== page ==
Castel Sant’Angelo and St Angelo Bridge – This old and remarkable castle is a must-see attraction a short walk from the Vatican, so it makes complete sense to head straight here after lunch. Outside you can see the tall re-enforced walls and turrets, capturing some excellent pictures of it from the adjoining St Angelo Bridge. Inside, the Castel Sant’Angelo is home to a museum of artefacts and you can explore the old weapons or armour or see the city from the top of the castle walls. If you want to head onwards to Trastevere, you may not have time for the museum and entering the castle, however it’s still a great place to see the sights and stroll across the iconic bridge.
Trastevere – Depending on when you have to be back at your cruise ship, you may not have time for the Trastevere, however if you do, it’s an excellent area of the city that feels more ‘traditional’ and low-key. The streets are cobblestone, narrow and filled with coloured buildings, cafes and corner bars. You have an eclectic mix of locals, international students and tourist couples that have chosen to stay in one of the most romantic areas, and you’ll find street performers and painters on every corner.
Visit Trastevere for a taste of traditional Rome, amongst quiet streets away from the core city centre. Grab some ice cream and people watch on a park bench, sit back with a cappuccino and cake or join the Romans with their early evening ‘Apertivo’ drink if time is getting on.
Alternative afternoon route:
An alternative to visiting Trastevere in the afternoon is to head back into the centre of Rome. You can walk to the Piazza Navona area from Castel Sant’Angelo within 10-15 minutes. From here you can go gift shopping, wander the squares and impressive buildings or check out the ancient Pantheon (as recommended in our first itinerary). See a map on this alternate itinerary below.
Top tips for visiting Rome on a cruise
- Start your day early and travel to Rome as fast as you can. There’s a lot to see in one day and the journey to the city takes over an hour!
- Eat your lunch on the go to save time. There are plenty of corner cafes, deli’s and pizza takeaways that have just as good food as many ‘touristy’ restaurants, just with quicker service and a cheaper price. We’ve recommended some of them in our itinerary above.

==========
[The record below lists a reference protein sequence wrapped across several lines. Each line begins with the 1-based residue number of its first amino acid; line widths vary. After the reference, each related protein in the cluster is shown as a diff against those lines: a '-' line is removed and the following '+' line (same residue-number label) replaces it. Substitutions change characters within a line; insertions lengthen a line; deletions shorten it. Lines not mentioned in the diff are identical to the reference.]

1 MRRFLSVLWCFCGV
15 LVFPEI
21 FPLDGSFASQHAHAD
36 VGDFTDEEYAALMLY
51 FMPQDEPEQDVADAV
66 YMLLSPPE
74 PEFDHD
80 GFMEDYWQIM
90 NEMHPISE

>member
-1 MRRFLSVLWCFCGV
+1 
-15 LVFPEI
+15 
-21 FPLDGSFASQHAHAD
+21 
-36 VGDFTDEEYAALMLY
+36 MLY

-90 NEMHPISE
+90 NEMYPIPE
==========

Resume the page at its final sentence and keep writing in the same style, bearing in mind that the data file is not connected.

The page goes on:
- Buy your attraction tickets online in advance, however don’t book too many! You want to leave enough time to see sights properly.
- Depending on your cruise itinerary, the amount of time you have in the port varies. Customise our Rome in a day itineraries based on the number of hours you have.
- Watch out for scams and pickpockets in the city. Keep your belongings close and nothing in your back pocket.
- Leave Rome with plenty of time to get back to the ship. Trains take over an hour and you want to account for any delays.
- Don’t tire yourself out and try to see too much in one day. You’ll find that Rome is a city you’ll definitely want to come back to for longer!
- Download Google Maps Rome maps and do as much research as you can before arriving so you’re confident where to go. It’s also interesting reading up on the historic sights so you have a background story behind them already.
- Some of the main attractions are closed on Mondays. Check opening hours in advance before visiting if you’re arriving on a Monday
For more tips on seeing the city, check out our 67 Rome Travel Tips for First Time Visitors guide here. That concludes our one day in Rome itinerary for a cruise trip to the city! Whilst it may be tempting to explore the local town of Civitavecchia where you’ll dock, we highly recommend skipping the port and heading straight to Rome as early as you can. Use our Rome cruise port guide and suggested itineraries to plan your trip to the Italian capital and customise it based on how much time you have. If you have any more questions about visiting or the cruise port, be sure to get in touch! Rome is one of our favourite European cities and we’re confident you’ll love it!